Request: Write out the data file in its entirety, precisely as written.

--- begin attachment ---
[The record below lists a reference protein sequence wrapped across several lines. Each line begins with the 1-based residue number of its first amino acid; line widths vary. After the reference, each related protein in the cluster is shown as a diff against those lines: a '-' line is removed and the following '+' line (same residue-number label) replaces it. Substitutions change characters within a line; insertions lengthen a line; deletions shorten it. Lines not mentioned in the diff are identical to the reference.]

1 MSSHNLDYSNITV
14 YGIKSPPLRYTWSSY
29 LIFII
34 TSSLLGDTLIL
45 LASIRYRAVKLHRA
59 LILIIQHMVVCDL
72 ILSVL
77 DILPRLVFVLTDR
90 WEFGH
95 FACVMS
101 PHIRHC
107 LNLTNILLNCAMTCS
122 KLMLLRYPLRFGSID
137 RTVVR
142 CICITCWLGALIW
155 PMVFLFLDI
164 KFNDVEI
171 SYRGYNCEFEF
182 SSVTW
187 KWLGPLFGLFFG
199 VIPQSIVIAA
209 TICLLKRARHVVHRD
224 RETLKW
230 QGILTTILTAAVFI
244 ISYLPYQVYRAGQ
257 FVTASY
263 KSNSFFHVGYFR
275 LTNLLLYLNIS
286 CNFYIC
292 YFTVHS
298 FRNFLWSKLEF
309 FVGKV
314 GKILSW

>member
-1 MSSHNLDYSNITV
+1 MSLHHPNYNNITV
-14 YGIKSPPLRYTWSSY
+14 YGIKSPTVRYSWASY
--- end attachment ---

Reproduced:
[The record below lists a reference protein sequence wrapped across several lines. Each line begins with the 1-based residue number of its first amino acid; line widths vary. After the reference, each related protein in the cluster is shown as a diff against those lines: a '-' line is removed and the following '+' line (same residue-number label) replaces it. Substitutions change characters within a line; insertions lengthen a line; deletions shorten it. Lines not mentioned in the diff are identical to the reference.]

1 MSSHNLDYSNITV
14 YGIKSPPLRYTWSSY
29 LIFII
34 TSSLLGDTLIL
45 LASIRYRAVKLHRA
59 LILIIQHMVVCDL
72 ILSVL
77 DILPRLVFVLTDR
90 WEFGH
95 FACVMS
101 PHIRHC
107 LNLTNILLNCAMTCS
122 KLMLLRYPLRFGSID
137 RTVVR
142 CICITCWLGALIW
155 PMVFLFLDI
164 KFNDVEI
171 SYRGYNCEFEF
182 SSVTW
187 KWLGPLFGLFFG
199 VIPQSIVIAA
209 TICLLKRARHVVHRD
224 RETLKW
230 QGILTTILTAAVFI
244 ISYLPYQVYRAGQ
257 FVTASY
263 KSNSFFHVGYFR
275 LTNLLLYLNIS
286 CNFYIC
292 YFTVHS
298 FRNFLWSKLEF
309 FVGKV
314 GKILSW

>member
-1 MSSHNLDYSNITV
+1 MSLHHPNYNNITV
-14 YGIKSPPLRYTWSSY
+14 YGIKSPTVRYSWASY